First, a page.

US asked to build military base in Vanuatu

 

 

 

Port Vila — China’s aggressive efforts to increase its maritime presence in the Pacific region have raised a growing concern and speculations that it may be seeking to build a military outpost in Vanuatu.

 

   Although Beijing has quickly denied this speculation, Vanuatu President Obed Moses Tallis won’t take any chances. He is inviting the United States to further expand its Pacific presence.

 

   “I have made the call before and I am making it again, that you (U.S.) were here in WWII and built your base here,” Tallis said in his keynote address at the swearing in of 36 new U.S. Peace Corps volunteers at the Chiefs Nakamal on June 21.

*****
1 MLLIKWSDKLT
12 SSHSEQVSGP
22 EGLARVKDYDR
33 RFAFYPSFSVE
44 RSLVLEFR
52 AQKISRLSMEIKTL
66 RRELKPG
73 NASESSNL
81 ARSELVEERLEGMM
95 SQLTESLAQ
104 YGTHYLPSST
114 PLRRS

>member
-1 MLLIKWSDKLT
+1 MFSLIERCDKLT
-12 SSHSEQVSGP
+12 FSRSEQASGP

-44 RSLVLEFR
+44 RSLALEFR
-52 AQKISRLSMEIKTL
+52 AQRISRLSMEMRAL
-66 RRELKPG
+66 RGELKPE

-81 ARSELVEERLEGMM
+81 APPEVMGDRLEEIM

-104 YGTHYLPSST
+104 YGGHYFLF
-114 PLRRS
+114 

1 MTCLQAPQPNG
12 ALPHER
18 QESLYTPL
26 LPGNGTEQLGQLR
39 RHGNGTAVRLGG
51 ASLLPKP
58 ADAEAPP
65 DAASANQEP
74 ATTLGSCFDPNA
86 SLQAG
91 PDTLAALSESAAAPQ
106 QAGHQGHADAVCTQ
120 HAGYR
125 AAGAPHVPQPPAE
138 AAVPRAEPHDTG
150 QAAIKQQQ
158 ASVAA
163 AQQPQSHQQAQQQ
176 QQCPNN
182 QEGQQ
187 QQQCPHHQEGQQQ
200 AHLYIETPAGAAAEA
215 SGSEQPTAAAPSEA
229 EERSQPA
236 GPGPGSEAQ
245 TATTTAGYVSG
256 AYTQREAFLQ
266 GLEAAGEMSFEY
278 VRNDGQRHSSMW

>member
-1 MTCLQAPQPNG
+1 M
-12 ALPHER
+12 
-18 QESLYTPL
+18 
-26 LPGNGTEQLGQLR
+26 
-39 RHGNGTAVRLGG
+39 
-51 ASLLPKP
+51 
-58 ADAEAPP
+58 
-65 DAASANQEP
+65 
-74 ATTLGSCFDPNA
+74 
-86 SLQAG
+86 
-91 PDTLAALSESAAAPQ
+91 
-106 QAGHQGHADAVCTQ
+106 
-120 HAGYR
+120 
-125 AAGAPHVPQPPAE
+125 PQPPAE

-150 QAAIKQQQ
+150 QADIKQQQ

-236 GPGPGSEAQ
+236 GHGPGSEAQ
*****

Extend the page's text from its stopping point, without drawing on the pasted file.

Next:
During WWII, the U.S. to maintain its largest military base in the Pacific islands in Luganville, which held a quarter of a million soldiers, who successfully turned the tide against Japan’s imperial army up north in the Solomons.

 

  “I want you to reconsider returning to build your base here in Vanuatu again,” Tallis said.

 

  U.S. Ambassador Catherine Ebert-Gray said she was surprised by rumors about China’s supposed military buildup in Vanuatu. “The job of the United States and Vanuatu’s job is to make them a good neighbor and make sure they abide by international conventions and we look after the interests of Vanuatu,” Elbert-Gray said. “The government of Vanuatu needs to be sure that they are well aware of the long-term impacts of the agreements that they make and the United States needs to be sure that there is a balance of power in the region.”

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